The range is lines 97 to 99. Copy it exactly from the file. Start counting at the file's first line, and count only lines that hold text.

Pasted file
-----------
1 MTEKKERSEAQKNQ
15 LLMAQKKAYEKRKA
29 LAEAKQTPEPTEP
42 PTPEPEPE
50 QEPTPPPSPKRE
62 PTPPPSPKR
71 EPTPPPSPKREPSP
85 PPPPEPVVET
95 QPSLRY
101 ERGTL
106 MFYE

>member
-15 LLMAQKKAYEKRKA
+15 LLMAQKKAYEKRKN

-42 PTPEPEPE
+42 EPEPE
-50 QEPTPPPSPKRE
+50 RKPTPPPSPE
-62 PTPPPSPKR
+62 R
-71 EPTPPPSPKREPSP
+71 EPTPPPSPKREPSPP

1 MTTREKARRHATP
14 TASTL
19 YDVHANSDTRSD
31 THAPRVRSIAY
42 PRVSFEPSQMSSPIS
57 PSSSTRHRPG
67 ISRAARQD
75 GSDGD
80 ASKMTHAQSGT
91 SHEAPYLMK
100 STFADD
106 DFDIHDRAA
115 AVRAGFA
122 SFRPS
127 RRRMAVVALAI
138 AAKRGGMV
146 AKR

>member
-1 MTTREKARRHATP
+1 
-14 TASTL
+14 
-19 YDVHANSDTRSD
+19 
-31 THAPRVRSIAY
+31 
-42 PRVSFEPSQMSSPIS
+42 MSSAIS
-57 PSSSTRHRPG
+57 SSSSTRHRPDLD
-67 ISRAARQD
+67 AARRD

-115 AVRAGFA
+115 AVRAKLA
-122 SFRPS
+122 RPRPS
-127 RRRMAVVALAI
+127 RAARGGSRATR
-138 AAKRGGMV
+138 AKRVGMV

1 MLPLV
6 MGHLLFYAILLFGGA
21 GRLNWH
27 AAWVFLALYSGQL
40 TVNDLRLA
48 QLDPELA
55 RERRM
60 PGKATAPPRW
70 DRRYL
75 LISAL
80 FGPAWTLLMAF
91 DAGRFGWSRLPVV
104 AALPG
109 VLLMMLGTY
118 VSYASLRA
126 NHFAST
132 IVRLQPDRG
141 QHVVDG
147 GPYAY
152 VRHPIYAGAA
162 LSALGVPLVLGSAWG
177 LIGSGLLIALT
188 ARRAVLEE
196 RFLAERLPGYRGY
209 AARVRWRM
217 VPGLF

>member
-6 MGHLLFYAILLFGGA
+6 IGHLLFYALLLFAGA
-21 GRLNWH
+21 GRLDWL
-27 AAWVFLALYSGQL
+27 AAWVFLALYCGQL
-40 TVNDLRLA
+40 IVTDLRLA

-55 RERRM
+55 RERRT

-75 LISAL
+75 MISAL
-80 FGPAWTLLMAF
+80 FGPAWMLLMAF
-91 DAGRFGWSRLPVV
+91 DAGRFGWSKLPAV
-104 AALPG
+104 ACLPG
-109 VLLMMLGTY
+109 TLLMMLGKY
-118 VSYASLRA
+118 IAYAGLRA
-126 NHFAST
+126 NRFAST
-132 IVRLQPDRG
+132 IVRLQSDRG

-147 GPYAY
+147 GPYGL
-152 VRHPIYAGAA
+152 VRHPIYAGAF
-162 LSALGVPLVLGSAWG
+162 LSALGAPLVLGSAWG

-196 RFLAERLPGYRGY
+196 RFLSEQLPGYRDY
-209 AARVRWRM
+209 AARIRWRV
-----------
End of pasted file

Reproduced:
+40 IVTDLRLA

-55 RERRM
+55 RERRT